Although it’s still August, the growing season is drawing to a close, and I’m beginning to suffer from FVFD–Fresh Veggies and Fruit Deprivation Disorder. Mr. Hambly isn’t coming to the farmers’ market any more, so no more of his wonderful tomatoes and heavenly little eggplants. Mr. Cotner’s peaches are pretty well finished, so no more eat-it-over-the-sink lusciousness. Corn is pretty well over. We’ll still have grapes and squash and apples and kale for a while.
The only good thing about it is, when winter comes, can wild mushrooms be far behind? Well, actually, yes, they’re still months and months away, but it’s something to look forward to: Those first fists of rhubarb pushing out of the ground, the first asparagus spears, the scouting forays into the woods and then–quarry spotted! Tally ho!
Meanwhile, I’m savoring what’s left, and looking forward to the fresh eggs that the cooler weather will bring.
WRITING PROMPT: Have a character realize that a certain fruit or vegetable is his or her favorite and uncover why.
From September 2006 to September 2009, I wrote a weekday column called Culinary Chronicles for Joe Barkson’s World Wide Recipes newsletter. I enjoyed it very much, mostly because it encouraged me to learn more about foods I knew and discover foods I didn’t know. Here is the column I wrote on February 12, 2008, followed by the recipe for the version I made for World on the Square this past Saturday.
This is my new food for this month. I don’t know why I suddenly got a craving for a dish I’d never eaten before, but I did. I’d heard about pasta fazool in my youth, from a couple of “novelty” popular songs and probably from Chico Marx, but I had never, to my knowledge, eaten it. I found out it’s one of those foods that originated as a peasant dish, and so has no absolute recipe. “Pasta fazool” is a corruption — or possibly a legitimate variant pronunciation — of pasta e fagioli: pasta and beans. Pasta fazool always contains some kind of small pasta (macaroni or, in a pinch, broken spaghetti) and beans, usually small white ones like cannellini or, because I didn’t have cannellini and I did have navy beans, navy beans. It also has olive oil, garlic, onion and spices. It might or might not have tomatoes or tomato sauce in it. It might be a brothy soup, or it might not be soup at all. Mine wasn’t soup, but I’ll bet a soupy version would be good.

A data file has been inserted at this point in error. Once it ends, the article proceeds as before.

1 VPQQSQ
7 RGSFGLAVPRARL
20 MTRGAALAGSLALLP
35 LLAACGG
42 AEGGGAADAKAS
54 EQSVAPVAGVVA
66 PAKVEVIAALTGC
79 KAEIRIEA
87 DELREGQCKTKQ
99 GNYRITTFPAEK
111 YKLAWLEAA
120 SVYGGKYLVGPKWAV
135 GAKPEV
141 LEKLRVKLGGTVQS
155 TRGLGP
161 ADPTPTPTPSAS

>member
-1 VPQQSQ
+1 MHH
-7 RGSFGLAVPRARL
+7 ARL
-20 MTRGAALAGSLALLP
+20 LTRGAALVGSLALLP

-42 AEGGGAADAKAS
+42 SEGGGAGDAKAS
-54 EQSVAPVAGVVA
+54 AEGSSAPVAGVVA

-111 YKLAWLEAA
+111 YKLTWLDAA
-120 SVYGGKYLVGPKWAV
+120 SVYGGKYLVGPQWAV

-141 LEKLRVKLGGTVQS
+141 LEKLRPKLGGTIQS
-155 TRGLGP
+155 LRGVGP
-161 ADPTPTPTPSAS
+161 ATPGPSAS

The version I made for World on the Square was soupy and it was good. No amounts are given, because you do it as you like it.
PASTA FAZOOL–SOUPY VERSION
- Olive oil
- Small pasta, uncooked. I used campanelle, because it’s pretty.
- Diced canned or fresh tomatoes. I used canned with garlic, basil and oregano.
- Canned tomato sauce
- Cannellini or other white beans
- Chicken or vegetable broth
Heat olive oil. Cook garlic in oil until garlic just begins to turn golden. Remove and discard. Put onion, carrot and celery in blender and grate. Add to tomatoes, tomato sauce, flavored oil and broth. Add beans and bring to boil. Add pasta and reduce to simmer, stirring to keep everything circulating. Cook according to pasta package’s directions. Even better chilled and reheated.
WRITING PROMPT: Have a character cook or order a dish he or she has only heard the name of.
Repeating my contest invitation at Fatal Foodies today. Remember to mention EEL’S REVERENCE when commenting on any of my posts between now and September 26 in order to be entered.
WRITING PROMPT: Write a character who has Seasonal Affective Disorder when the days get long and the sun gets hot and bright.